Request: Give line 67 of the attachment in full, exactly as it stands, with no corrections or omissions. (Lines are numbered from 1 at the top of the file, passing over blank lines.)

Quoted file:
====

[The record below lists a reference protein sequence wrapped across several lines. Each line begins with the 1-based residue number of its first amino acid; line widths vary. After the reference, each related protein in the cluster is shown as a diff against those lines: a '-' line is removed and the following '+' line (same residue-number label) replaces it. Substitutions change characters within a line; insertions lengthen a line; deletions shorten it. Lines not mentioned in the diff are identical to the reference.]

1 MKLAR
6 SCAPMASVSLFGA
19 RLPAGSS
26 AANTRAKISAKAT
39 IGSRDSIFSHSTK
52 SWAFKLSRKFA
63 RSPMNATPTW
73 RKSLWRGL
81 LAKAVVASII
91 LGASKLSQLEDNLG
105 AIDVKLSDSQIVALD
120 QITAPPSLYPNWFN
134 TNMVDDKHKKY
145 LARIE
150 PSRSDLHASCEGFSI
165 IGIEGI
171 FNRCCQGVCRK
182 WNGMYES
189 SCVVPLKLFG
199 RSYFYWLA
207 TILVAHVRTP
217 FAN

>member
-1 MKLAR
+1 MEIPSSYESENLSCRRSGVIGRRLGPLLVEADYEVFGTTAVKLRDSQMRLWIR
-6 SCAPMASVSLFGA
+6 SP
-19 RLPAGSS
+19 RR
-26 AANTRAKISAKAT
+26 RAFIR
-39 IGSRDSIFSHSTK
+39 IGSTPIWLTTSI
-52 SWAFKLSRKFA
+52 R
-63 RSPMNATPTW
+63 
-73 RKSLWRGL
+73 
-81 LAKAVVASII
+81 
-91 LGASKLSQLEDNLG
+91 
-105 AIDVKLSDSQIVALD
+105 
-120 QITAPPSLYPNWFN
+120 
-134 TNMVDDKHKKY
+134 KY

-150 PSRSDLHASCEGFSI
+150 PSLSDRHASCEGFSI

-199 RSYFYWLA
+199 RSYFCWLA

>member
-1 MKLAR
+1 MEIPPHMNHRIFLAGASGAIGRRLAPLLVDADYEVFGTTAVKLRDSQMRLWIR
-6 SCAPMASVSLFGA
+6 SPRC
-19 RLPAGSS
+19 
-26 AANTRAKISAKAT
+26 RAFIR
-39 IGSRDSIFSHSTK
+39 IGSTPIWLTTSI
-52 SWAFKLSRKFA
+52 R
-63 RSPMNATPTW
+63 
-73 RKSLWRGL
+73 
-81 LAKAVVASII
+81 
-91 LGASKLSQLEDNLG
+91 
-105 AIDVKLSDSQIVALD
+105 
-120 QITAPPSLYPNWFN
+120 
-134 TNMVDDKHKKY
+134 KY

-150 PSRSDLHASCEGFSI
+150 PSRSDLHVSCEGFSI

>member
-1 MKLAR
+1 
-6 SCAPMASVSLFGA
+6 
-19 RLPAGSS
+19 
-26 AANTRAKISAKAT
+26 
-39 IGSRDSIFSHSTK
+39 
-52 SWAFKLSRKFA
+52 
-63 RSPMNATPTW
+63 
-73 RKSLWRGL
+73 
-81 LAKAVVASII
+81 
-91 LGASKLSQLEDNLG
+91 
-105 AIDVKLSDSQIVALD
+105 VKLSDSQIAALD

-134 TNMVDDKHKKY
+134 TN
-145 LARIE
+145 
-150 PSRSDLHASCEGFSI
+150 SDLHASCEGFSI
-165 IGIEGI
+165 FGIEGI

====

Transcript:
+52 R